In Rebecca Skloot’s novel The Immortal Life of Henrietta Lacks many ethical questions are raised regarding the practices used to collect and distribute Henrietta’s cells. These practices led to emotional challenges faced by each of Henrietta’s family members and close friends. These ethical issues combined with the struggles faced such as poverty, trust and the lack of education by the Lacks’ family contribute to the overall theme of the novel. Once Henrietta was diagnosed with cervical cancer, she was forced to undergo harsh radiation treatments in the hopes to battle the disease, which ultimately led to her demise.
Her family and friends watched her suffer without any knowledge of her cells being taken or continuing to live after her body had departed. The Lacks family, including Henrietta, trusted the doctors at Hopkins and never thought to question anything tests they needed to run or surgeries they asked to preform. The family was also very uneducated. When told her mother’s cells were immortal and still living, Deborah as well as other Lacks began to think there were millions of Henriettas roaming the world.
The question of ethics, which reoccurs throughout the novel, was that of whether the doctors at John Hopkins should have asked for permission before collecting Henrietta’s cells. Another question raised was whether the HeLa cells fame, should have been explained to the remaining Lacks’ and whether or not the family was entitled to a portion of the profits. When Slook came in touch with the family, she began to teach them about their mother and her cells; they were finally beginning to understand the nature of their mother’s cells. The theme that had the largest impact on my reading of the novel was that of ethics.
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The use of human cells without the knowledge of the patient is unethical especially when the education level and social class of that patient is used to the doctors advantage. There were several decisions made throughout the novel in which the family had no say, therefor they were made to the advantage of the decision maker. The initial sample taken from Henrietta’s tumor is one of many examples. Henrietta thought that she was simply going in to have her cancer removed, when in fact her cells were removed and currently are still thriving.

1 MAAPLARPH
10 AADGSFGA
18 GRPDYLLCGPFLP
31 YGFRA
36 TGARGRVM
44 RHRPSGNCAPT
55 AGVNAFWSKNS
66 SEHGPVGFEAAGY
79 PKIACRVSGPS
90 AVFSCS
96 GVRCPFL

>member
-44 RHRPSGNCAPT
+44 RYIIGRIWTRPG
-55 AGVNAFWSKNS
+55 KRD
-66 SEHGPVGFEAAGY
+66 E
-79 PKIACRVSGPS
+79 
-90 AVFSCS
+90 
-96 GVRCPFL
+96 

The question of ethics did not come into play when the outcome benefited someone other than the patient. The nature in which Henrietta and her family were treated is very unethical. They were virtually left in the dark and the fame that Henrietta’s cells received was never shared with the family. There are many different views on people’s cells once they have been removed from the body. Whether or not I agree with these views would be enough for a paper itself. The novel written by Skloot gave Henrietta, her family, and her cells the proper place in history to which they deserve.
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The Immortal Life of Henrietta Lacks Narrative Essay. (2017, Mar 01). Retrieved from https://phdessay.com/the-immortal-life-of-henrietta-lacks/